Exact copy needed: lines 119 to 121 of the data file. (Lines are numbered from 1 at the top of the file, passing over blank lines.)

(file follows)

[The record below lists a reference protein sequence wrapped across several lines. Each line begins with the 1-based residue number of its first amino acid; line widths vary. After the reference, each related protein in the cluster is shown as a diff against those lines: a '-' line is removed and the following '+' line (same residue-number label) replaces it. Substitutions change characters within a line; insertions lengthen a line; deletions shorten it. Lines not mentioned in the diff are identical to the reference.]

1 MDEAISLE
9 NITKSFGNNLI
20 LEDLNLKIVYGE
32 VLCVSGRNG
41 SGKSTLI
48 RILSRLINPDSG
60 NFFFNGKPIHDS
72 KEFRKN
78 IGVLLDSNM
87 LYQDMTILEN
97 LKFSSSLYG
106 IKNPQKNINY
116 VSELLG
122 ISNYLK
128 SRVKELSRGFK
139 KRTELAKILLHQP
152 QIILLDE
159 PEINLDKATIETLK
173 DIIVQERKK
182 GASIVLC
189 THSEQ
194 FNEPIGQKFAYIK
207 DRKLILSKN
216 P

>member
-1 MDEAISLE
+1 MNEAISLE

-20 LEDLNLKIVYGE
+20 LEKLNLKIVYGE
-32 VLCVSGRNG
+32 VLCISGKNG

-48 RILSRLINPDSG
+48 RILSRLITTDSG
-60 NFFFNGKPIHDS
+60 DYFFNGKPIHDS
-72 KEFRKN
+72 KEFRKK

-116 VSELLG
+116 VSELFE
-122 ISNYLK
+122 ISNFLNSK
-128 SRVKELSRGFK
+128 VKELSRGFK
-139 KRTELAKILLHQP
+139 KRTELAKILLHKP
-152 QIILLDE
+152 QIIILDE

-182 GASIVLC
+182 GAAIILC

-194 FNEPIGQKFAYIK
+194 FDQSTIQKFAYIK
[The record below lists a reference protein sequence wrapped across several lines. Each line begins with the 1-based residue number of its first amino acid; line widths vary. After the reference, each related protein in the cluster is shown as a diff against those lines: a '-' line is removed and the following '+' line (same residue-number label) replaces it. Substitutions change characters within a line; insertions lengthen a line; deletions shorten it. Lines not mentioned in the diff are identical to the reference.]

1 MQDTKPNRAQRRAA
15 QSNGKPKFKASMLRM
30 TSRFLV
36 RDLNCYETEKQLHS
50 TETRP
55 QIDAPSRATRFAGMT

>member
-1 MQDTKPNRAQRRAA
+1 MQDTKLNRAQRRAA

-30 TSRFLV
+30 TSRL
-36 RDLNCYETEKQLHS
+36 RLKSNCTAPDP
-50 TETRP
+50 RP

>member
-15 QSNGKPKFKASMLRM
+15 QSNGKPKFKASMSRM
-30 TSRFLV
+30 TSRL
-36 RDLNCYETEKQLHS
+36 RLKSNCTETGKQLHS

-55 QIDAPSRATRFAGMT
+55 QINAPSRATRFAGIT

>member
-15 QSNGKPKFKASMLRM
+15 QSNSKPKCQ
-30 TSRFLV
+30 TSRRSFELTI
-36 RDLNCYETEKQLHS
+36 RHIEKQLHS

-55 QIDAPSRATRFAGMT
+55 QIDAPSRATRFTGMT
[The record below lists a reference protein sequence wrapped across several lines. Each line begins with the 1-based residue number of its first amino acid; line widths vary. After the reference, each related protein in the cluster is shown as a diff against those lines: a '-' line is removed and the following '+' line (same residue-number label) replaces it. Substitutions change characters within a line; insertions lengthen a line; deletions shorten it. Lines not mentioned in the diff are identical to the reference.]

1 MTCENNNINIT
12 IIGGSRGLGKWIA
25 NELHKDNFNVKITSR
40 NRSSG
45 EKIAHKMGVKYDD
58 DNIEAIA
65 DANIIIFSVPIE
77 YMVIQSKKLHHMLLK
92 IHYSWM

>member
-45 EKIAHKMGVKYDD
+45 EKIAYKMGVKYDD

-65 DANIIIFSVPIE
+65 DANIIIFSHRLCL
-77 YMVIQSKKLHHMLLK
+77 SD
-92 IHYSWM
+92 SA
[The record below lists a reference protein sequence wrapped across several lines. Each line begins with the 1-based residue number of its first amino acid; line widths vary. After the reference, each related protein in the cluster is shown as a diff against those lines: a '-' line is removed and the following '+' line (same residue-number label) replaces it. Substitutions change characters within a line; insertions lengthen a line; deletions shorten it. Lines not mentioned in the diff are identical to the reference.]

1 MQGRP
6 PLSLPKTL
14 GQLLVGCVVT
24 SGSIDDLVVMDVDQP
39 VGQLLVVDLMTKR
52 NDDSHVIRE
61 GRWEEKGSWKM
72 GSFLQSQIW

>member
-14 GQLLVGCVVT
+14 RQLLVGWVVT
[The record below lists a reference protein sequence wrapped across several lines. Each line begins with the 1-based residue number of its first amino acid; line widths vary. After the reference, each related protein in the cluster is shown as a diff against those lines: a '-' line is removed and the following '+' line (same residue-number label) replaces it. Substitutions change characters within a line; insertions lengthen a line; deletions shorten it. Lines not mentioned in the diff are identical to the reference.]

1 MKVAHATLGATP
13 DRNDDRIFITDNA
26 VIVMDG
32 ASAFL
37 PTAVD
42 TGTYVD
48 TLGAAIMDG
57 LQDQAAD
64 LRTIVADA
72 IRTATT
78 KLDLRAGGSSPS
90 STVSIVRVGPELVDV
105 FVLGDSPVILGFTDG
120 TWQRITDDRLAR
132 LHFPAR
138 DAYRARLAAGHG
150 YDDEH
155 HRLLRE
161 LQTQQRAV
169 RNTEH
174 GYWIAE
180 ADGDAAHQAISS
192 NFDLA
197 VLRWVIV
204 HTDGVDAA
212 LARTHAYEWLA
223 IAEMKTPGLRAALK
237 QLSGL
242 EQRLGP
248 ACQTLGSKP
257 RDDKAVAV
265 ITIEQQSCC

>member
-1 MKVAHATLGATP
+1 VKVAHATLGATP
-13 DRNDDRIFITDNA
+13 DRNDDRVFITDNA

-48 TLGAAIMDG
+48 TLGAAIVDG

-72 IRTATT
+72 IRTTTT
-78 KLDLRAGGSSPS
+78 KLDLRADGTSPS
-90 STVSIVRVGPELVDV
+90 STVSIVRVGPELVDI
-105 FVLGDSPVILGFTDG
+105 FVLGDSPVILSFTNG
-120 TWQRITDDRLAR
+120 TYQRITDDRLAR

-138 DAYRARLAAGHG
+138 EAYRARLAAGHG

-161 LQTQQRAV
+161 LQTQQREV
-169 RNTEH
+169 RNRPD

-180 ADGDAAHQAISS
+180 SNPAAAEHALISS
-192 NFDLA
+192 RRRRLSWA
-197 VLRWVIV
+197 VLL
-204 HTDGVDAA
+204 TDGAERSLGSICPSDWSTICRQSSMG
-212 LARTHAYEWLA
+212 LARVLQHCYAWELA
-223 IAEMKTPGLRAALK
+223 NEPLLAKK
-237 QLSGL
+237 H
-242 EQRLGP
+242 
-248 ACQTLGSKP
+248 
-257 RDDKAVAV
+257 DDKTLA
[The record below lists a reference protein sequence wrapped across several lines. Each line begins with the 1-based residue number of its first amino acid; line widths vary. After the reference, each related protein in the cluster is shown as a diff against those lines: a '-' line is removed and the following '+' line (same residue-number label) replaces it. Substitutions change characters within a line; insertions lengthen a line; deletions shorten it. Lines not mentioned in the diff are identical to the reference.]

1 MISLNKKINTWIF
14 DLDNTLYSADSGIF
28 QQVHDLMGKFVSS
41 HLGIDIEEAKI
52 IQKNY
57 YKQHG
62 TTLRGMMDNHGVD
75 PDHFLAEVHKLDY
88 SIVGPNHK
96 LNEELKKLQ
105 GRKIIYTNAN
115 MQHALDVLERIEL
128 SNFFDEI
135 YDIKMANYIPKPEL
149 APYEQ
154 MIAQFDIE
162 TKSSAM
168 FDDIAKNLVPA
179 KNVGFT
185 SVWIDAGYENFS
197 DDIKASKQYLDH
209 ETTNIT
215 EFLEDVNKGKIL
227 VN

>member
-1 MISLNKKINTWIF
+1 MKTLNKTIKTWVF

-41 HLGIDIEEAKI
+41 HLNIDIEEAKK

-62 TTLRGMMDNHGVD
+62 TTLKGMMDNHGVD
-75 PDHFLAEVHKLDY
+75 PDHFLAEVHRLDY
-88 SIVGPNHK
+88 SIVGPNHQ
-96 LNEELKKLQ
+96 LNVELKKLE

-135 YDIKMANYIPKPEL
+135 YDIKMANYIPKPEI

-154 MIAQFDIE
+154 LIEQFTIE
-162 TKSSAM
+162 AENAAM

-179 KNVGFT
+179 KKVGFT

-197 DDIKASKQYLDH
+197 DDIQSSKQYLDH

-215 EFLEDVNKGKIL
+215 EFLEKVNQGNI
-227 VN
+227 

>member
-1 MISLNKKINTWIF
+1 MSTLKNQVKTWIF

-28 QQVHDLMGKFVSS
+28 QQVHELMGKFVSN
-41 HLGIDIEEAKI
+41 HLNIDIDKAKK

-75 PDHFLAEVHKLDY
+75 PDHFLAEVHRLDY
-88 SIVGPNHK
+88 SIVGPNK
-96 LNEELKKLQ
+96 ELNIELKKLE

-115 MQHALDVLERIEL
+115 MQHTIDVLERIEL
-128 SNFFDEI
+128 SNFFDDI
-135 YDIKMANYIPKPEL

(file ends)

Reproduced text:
1 MKVAHATLGATP
13 DRNDDRIFITDNA
26 VIVMDG